What are the SQL Subquery and Exists Clause? (Part 6 of 8)
In the previous article, What are the SQL INNER Join, And, OR, Having and Between Clause statement language elements, we learned about some of the more advanced SQL statements and clauses such as, AND, OR, BETWEEN, INNER JOIN and HAVING.
We also learned about the SQL syntax or rules of the SQL language.
In this article, you will learn about some of the advanced data definition SQL statements such as, Subquery and Exists.
Defining the Database
As we progress in learning SQL, we will learn to use statements for defining the database, statements that will manipulate and update data and statements that will grant permissions to users to access specific data.
Ok, first let’s recap what we have learned in our SQL lessons. Our sample database used in these lessons is named realparsmodel.
Also, With the Entity Relationship Diagram, you can see the realparsmodel database has several tables that are related to one another.
Our sample RealPars database can be developed and viewed using an ERD diagram. The ERD displays tables with relationships to each other, for example, CourseLines and Courses tables are related, using the CourseLine column name.
The ERD model may be explained in further detail in subsequent articles. This model is another way to create and visualize your database.
This is our last SQL statement that we have written in part 5 of this article series, using the Having clause.
The HAVING clause was used for displaying the OrderNumber column data with two calculated columns: ItemsCount and Total, created for the quantity and total amount paid for each order, only having Total greater than 1000 and the quantity greater than 600 from the OrderDetails table.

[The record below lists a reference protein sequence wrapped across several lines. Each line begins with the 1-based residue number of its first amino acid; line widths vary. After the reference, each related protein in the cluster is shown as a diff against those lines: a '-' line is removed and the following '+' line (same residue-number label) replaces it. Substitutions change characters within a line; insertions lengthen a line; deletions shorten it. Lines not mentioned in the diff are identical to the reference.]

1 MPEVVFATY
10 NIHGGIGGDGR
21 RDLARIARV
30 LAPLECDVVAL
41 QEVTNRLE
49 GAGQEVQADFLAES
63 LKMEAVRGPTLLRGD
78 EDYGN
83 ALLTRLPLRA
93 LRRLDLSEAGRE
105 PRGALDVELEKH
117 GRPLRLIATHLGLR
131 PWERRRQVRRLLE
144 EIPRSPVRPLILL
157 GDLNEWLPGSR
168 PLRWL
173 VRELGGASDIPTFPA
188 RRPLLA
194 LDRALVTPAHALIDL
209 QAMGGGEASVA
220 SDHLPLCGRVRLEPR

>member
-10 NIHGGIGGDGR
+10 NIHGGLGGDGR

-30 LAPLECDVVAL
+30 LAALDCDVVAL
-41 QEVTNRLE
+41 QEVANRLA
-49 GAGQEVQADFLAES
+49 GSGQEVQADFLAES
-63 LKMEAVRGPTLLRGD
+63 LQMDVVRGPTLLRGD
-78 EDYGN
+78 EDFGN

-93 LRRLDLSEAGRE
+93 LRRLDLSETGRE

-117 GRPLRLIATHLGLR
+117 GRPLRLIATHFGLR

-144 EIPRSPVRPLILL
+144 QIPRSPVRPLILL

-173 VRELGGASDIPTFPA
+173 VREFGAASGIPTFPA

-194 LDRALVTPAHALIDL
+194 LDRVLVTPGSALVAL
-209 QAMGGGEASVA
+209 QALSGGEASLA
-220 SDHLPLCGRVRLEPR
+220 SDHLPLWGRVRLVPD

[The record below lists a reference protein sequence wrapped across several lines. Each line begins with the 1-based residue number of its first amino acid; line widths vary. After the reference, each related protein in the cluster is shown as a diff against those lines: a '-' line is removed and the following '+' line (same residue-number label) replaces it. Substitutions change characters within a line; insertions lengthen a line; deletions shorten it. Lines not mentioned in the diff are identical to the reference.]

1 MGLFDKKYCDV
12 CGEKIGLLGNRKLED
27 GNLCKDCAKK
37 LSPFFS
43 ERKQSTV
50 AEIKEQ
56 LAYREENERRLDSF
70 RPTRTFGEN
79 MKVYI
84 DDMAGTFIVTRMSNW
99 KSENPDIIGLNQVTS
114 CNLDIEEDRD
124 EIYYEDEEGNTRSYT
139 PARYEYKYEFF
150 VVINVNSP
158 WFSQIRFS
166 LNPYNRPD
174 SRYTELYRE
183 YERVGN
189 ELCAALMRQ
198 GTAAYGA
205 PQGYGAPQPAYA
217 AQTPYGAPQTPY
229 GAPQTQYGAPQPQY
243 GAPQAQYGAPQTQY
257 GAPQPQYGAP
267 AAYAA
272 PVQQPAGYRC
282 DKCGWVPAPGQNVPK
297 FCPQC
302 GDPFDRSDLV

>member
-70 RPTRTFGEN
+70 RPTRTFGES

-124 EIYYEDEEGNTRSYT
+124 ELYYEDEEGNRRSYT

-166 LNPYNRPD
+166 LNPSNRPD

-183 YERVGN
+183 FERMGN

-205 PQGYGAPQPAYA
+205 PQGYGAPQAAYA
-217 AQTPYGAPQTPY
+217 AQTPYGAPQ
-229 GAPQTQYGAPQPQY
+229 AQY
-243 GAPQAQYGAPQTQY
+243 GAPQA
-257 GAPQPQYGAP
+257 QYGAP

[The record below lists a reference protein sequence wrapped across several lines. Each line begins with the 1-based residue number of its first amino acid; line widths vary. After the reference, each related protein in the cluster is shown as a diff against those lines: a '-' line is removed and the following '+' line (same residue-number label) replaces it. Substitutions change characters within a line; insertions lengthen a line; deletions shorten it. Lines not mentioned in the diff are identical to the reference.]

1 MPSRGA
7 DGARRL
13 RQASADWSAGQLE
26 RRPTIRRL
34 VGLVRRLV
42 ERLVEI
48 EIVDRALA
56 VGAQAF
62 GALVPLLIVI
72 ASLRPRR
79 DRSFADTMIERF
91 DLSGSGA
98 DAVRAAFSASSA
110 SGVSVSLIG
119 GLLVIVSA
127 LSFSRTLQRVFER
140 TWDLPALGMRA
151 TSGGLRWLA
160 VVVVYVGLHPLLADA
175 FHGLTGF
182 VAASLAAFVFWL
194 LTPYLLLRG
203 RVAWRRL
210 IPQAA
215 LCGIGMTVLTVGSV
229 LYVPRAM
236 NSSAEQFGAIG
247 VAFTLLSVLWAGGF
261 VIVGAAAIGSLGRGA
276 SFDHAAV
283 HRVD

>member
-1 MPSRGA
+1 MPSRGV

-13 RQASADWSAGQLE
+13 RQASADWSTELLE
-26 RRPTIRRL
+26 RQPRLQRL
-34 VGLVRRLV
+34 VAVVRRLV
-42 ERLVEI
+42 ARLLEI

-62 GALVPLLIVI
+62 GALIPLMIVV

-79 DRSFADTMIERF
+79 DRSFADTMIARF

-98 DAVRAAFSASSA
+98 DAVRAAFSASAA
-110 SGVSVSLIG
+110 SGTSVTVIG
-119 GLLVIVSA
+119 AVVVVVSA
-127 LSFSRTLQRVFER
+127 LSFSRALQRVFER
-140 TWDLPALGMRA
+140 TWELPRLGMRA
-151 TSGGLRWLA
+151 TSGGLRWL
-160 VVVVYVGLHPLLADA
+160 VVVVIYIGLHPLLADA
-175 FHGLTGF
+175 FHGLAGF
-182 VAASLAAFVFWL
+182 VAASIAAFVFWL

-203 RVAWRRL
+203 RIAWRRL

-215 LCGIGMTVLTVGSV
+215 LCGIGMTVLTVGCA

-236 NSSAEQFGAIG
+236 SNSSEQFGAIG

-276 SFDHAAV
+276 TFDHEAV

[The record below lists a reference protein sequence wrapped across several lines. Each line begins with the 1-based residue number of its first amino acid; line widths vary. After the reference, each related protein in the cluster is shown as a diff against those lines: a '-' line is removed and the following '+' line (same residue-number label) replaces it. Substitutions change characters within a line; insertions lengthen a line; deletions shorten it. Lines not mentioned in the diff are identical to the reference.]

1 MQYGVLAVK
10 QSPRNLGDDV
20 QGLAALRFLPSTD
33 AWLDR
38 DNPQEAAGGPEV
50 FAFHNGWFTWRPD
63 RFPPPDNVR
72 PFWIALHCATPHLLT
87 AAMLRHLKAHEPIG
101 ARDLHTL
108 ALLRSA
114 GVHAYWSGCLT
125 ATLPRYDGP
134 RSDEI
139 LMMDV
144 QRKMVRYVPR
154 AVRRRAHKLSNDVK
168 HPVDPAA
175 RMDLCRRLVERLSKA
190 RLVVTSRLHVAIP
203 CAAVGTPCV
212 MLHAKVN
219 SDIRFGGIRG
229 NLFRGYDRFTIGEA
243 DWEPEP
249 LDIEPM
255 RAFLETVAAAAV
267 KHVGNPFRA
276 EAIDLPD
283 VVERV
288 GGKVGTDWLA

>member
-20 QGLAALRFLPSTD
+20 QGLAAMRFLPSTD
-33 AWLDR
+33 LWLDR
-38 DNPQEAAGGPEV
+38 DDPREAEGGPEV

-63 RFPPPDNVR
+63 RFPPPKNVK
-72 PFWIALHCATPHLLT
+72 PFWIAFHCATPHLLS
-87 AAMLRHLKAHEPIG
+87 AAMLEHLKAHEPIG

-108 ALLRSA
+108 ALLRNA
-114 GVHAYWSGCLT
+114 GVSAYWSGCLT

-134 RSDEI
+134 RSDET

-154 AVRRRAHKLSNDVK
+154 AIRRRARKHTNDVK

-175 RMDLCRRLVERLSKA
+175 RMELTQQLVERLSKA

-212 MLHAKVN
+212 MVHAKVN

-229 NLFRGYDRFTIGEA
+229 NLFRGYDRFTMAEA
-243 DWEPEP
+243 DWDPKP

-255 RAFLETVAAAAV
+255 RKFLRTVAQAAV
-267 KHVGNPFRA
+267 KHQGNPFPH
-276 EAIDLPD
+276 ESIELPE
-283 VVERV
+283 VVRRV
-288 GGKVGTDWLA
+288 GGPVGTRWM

What is a SQL Subquery?
Now let’s learn about some additional common SQL clause manipulation statements. A subquery is a query nested within another query used in the SELECT, INSERT, UPDATE or DELETE statement. Also, in MySQL, a subquery can be nested inside another subquery.
Inner Query and Outer Query
A subquery is named an inner query while the query that contains the subquery is named an outer query. A subquery can be used anywhere that expression is used and must be closed in parentheses.
In this example, when the query is executed, the subquery runs first and returns all office codes of the offices located in the USA. Then, this result set is used as an input to the outer query, selecting the last name and first name columns from the employees table.
Let’s try this the statement by writing it in the SQL Query Tab. Press the Execute Query button to run the subquery where statement.
The results will be displayed in the Output Panel.
Now let’s move on, the EXISTS operator is a Boolean operator that returns either true or false. The EXISTS operator is often used in a subquery to test if data exists condition.
For example, in each row in the Students table, the query checks the StudentNumber in the Orders table. If StudentNumber, which appears in the Students table, also exists in the Orders table, the subquery returns matching rows.
As a result, the EXISTS operator returns true. Otherwise, the subquery returns no row and the EXISTS operator returns false.
Suppose you want to find the student who has placed at least one order, you would use the EXISTS operator as follows:
By pressing the Execute Query button, the result shows the records of the students who have placed at least one order.
NOT EXISTS Operator
To get the student who has not placed any sales orders, you use the NOT EXISTS operator as the following statement.
We can test this statement in MySQL Workbench, so press the Execute Query button to run the where not exists statement. The result will be displayed in the Output Panel with only a single student who has not placed an order.
Now we are ready to learn about additional database definition statements such as joining tables together to list columns in a result from multiple tables. This concludes the article, What are the SQL Subquery and Exists Clause statement language elements.
Next SQL Lessons
Our series of subsequent articles to follow will consist of the following lessons.
Be sure to read for these articles offering prerequisite learning for the beginner and then unto the more advanced statements of SQL learning.
The next SQL lessons soon to be available are:
– Create Table Clause statement language element
– Cross Join, Inner Join, and Union Clause statement language elements
If you would like to get additional training on a similar subject please let us know in the comment section.
Check back with us soon for more automation control topics.
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The RealPars Team